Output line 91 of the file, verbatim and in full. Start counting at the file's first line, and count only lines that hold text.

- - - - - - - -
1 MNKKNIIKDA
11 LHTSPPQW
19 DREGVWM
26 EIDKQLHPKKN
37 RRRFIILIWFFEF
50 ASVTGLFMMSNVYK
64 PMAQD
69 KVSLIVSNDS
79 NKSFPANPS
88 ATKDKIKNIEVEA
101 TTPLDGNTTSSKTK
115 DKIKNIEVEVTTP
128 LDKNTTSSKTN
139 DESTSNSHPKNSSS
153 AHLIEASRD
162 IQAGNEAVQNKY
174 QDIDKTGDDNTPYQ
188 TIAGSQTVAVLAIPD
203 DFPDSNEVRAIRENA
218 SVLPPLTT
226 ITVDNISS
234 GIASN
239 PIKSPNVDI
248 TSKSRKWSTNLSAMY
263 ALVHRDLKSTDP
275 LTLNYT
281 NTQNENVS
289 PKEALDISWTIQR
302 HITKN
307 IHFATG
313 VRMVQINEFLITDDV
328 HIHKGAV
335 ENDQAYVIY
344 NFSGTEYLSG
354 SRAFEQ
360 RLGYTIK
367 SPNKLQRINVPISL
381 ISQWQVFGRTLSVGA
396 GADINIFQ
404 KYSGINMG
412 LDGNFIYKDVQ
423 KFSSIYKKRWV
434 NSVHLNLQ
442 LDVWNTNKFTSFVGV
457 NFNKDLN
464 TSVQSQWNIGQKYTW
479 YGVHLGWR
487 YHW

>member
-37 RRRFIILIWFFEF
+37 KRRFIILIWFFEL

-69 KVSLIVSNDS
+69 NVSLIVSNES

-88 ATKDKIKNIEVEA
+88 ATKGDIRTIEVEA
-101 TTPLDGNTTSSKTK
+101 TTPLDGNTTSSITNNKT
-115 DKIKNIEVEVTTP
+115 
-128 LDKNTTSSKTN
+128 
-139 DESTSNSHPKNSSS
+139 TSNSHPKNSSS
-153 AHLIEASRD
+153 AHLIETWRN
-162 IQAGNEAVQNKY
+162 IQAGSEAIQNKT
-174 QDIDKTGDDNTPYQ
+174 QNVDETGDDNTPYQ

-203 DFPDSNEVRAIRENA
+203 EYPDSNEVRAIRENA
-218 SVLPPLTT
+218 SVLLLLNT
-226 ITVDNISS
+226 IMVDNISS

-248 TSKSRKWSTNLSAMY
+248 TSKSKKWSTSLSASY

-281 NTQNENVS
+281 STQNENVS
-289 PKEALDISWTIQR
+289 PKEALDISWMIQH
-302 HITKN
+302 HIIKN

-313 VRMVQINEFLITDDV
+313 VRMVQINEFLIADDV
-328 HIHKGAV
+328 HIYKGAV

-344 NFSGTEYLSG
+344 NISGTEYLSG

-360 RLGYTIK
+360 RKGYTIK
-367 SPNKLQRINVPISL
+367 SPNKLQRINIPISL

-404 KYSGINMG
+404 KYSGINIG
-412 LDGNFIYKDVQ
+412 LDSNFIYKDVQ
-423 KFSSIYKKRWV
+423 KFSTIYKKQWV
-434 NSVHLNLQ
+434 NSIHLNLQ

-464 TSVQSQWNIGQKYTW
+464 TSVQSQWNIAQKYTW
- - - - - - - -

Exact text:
+360 RKGYTIK